Youtube and in some cases Vimeo are full of insightful and informative tutorials and lessons on editing, which do help to fill in gaps and increase skills. Though I find that the web can be full of pointless distractions, there is an awful lot of information out there and if you can cut through the noise, the web is a very good tutor. However as an editor one of the hardest things is constantly looking at a screen. Looking at a screen to edit and then in downtime, looking at a screen to increase learning and knowledge can just be too much for the old noggin. 

There comes a point were the glare and motion is just too much to handle and the brain needs a gentler way to engage. Thankfully we still live in a world which contains physical books. Ebooks are great when on the move or for quick reference, but when you need to change gear the written page and an actual book in your hand really does allow your brain to relax.

Plenty has already been written about books on film editing but I quickly wanted to highlight some of the texts I find extremely useful, when it comes to gaining insight into the craft of film editing. Lets look at some of my choices.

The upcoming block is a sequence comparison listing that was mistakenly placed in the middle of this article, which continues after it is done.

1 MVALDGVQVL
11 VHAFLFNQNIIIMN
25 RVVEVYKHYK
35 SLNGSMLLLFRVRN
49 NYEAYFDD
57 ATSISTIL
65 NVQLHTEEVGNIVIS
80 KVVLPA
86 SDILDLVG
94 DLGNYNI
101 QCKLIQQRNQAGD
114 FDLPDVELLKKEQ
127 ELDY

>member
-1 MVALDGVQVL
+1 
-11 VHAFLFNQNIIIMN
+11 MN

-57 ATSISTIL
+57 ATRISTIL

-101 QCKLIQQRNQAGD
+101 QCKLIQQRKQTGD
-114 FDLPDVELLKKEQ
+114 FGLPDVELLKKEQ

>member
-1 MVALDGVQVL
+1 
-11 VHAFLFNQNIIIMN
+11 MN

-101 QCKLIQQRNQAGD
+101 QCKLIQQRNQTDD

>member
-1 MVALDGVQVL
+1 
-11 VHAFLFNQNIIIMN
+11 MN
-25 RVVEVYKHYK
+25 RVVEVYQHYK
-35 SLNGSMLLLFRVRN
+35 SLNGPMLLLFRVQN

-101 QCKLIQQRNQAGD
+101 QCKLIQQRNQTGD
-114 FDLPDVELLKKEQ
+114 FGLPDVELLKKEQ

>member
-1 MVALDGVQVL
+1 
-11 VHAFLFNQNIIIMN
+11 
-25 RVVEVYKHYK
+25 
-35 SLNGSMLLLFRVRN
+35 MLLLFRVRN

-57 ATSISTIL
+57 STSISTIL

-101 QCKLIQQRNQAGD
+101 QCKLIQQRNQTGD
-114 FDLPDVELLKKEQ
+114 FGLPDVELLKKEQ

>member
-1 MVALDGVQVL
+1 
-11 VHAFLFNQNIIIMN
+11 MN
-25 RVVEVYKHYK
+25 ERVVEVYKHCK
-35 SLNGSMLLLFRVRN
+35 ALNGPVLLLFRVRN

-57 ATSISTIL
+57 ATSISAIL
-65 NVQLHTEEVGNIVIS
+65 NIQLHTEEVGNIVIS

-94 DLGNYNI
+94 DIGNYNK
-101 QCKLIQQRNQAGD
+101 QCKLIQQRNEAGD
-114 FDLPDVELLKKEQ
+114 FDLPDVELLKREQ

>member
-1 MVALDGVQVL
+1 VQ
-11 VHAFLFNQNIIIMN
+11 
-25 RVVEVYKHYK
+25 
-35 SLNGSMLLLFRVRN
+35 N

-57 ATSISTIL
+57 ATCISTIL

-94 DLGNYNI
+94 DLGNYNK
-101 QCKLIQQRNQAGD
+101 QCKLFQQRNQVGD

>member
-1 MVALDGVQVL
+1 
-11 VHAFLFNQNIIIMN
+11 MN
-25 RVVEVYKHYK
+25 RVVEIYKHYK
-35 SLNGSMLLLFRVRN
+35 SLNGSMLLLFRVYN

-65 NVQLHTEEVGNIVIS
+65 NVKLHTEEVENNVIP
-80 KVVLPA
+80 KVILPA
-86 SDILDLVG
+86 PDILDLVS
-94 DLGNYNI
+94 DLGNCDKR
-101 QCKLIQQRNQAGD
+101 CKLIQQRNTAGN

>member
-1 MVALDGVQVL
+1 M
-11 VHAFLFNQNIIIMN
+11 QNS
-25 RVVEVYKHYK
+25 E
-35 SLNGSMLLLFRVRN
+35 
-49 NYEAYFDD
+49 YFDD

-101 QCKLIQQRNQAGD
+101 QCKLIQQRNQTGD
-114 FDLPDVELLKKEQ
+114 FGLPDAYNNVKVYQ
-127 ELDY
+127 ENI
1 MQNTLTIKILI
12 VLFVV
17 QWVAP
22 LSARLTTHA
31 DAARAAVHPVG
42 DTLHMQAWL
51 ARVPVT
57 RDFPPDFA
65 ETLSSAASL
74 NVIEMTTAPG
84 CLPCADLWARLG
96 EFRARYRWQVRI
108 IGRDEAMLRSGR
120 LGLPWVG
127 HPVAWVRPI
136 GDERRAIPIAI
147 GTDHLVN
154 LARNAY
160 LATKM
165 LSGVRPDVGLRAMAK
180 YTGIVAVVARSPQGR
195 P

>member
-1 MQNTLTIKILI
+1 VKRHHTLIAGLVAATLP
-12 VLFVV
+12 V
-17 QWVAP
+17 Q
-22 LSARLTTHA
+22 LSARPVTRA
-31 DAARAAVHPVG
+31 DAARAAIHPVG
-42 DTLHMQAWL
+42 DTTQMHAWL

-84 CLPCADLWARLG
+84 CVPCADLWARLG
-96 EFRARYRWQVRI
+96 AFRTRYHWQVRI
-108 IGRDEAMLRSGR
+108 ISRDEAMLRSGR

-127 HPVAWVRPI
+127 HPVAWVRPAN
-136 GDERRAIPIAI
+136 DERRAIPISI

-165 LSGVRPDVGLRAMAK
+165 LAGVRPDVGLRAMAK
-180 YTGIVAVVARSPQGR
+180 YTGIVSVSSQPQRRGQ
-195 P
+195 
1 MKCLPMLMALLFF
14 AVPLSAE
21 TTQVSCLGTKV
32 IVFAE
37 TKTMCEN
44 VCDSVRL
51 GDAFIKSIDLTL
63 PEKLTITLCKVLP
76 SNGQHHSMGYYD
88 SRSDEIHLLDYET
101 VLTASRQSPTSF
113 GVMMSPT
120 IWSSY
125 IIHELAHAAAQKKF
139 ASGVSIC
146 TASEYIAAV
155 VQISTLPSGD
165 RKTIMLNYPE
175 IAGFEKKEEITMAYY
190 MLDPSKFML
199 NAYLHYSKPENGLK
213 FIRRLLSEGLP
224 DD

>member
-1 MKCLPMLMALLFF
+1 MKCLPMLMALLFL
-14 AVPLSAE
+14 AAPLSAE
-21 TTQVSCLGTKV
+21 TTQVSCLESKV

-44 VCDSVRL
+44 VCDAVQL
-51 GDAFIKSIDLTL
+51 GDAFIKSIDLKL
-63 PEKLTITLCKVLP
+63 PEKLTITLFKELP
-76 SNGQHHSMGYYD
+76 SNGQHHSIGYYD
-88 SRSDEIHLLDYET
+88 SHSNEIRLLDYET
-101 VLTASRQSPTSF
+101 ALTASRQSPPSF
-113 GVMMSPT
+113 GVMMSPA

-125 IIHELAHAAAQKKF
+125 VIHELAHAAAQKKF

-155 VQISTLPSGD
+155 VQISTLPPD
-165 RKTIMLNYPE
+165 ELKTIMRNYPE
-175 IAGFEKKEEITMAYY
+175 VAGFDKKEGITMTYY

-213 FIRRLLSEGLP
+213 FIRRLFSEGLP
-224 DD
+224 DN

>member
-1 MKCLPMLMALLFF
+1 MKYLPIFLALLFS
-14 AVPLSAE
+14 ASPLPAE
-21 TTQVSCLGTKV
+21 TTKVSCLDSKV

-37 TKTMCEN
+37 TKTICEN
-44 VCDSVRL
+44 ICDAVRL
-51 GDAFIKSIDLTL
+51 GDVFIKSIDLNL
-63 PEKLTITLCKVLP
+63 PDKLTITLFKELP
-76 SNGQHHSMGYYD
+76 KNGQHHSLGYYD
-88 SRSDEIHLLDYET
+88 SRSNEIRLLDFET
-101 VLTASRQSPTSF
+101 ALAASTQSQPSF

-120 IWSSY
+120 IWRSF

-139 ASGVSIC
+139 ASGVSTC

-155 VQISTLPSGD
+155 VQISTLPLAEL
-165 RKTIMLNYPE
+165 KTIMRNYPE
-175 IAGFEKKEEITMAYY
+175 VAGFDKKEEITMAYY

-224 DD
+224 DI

In The Blink Of An Eye by Walter Murch, is a great read from a veteran of Hollywood picture and sound editor. He imparts lots of valuable information about how he goes about judging if the picture he is editing engages the audience. Which is the main role of an editor. To be a surrogate audience and create something immersive for the audience. It is an enthralling read and is almost as if Walter Murch is your personal tutor.

First Cut by Gabriella Oldham, may at first glance appear to be a weighty and dry volume, lacking any illustrations or visual reference. A very academic feeling book, but this book contains conversations with many different editors, covering many different genres and editing styles. Like editing it can seem daunting at first and may take a little courage to start, but once you do the conversations contain insightful, first hand experiences of editing. As your knowledge increases so does your urge to continue reading.

Film Craft: Editing by Justin Chang is a much more modern and visually appealing book. Whilst it contains large amounts of stills and pays great attention to layout and font; once again it is a collection of conversations with current film editors and is very easy to get into. Whilst I find that it can at times lack the insight of the previously mentioned books. It is a great read and references recent films which new editors might find more appealing and engaging.

Check out these books if you can either by buying them or ordering them at the library.



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